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tr.v. sub·urb·an·ized, sub·urb·an·iz·ing, sub·urb·an·izes
To render suburban; impart a suburban character to.

sub·ur′ban·i·za′tion (-bə-nĭ-zā′shən) n.


(səˌbɜːbənaɪˈzeɪʃən) or


(Anthropology & Ethnology) the action or process of making or becoming suburbanized
References in periodicals archive ?
They focus on the processes of social action, rather than typologies found in the built environment, addressing issues like labor and social mobility, social control and modes of resistance, social housing and real estate development for a livable city, disability, urban renewal, mass media, big data modeling and urbanization, sustainability, elitism, suburbanization, everyday architecture, and collective memory.
The investment provides GFH and its investors with exposure to the positive dynamics of the US real estate market and, in particular, the increasing suburbanization trend for office space, accommodating to demands for larger space, modern floor layouts and on-site amenities.
Moreover, co-housing paves the way for solving related urban problems such as suburbanization and traffic.
This book will be of interest to readers looking to expand their understanding of city planning, suburbanization, and urban sustainability.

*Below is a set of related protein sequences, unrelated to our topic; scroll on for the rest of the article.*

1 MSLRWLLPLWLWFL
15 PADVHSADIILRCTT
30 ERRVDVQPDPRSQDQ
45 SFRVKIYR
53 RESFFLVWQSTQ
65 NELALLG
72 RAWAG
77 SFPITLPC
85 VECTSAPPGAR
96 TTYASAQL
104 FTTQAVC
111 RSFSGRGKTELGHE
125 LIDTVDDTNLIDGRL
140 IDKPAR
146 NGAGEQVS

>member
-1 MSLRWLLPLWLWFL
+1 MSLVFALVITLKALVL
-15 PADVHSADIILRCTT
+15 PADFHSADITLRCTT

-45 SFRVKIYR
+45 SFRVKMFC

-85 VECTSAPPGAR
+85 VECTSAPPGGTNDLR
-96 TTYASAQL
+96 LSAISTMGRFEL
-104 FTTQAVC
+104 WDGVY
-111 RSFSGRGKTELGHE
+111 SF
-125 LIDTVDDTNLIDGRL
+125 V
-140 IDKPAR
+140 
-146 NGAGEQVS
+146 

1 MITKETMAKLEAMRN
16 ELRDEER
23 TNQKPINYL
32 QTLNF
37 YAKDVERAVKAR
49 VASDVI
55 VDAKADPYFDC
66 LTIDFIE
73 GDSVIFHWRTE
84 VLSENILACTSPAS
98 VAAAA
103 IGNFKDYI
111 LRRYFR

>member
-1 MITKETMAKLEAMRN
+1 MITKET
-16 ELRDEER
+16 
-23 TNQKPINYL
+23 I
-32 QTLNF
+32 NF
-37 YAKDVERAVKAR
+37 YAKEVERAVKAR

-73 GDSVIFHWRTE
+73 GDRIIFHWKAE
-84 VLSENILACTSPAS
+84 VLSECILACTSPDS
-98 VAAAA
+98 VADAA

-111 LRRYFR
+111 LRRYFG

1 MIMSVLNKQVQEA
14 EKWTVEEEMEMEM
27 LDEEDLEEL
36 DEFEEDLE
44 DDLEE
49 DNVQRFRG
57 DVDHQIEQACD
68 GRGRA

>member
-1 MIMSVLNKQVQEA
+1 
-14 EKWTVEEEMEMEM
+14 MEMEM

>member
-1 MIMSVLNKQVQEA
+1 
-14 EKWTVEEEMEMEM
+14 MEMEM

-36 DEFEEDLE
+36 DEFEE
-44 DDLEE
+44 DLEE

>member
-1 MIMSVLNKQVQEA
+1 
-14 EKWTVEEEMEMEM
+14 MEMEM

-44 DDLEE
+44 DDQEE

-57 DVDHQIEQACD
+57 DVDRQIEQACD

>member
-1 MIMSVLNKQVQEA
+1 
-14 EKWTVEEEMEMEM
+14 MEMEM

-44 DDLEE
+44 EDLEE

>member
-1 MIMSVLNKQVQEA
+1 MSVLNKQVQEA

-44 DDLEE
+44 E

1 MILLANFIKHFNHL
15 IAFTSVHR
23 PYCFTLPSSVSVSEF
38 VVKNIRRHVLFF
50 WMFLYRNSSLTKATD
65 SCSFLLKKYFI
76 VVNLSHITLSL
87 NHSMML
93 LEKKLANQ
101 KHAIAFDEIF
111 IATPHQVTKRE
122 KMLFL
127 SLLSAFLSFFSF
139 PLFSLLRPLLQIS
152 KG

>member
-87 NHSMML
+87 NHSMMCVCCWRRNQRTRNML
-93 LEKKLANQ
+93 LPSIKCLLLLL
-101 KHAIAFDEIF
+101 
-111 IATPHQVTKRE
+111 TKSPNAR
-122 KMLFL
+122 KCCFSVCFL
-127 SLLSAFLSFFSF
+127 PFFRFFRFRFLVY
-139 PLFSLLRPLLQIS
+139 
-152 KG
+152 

Barrow takes a closer look at Dearborn's mass suburbanization and what it meant to residents.
The authors present theory and evidence highlighting the role of natural amenities in neighborhood dynamics, suburbanization, and variation across cities in the persistence of the spatial distribution of income.
The history that emerges reveals how decades of urban planning, suburbanization, and privatization have eroded an open, tolerant society and given rise to the insularity, xenophobia, and divisiveness that characterize Kuwaiti social relations today.
In the period following World War II, suburbanization dominated the U.
As our region confronts the challenges of increasing income inequality and the rapid suburbanization of poverty, the Road Map Project is emerging as a promising approach to truly improving student achievement," said Tony Mestres, president and CEO of The Seattle Foundation, which funds and helped launch the Road Map Project.
The biggest declines in middle-class households during the previous half-century occurred in the Northeast -- states like Massachusetts, Connecticut and New Jersey -- where industrial economies gave way to mass suburbanization and increased affluence.
The area's architecture offers a range of styles and house types which were popular in the middle and upper-middle-class suburbanization of Worcester's west side at the turn of the century.
He is dismissive of the work of Robert Bruegmann, whose Sprawl: A Compact History punctured the myths that suburbanization is historically recent, peculiarly American, and bad for cities.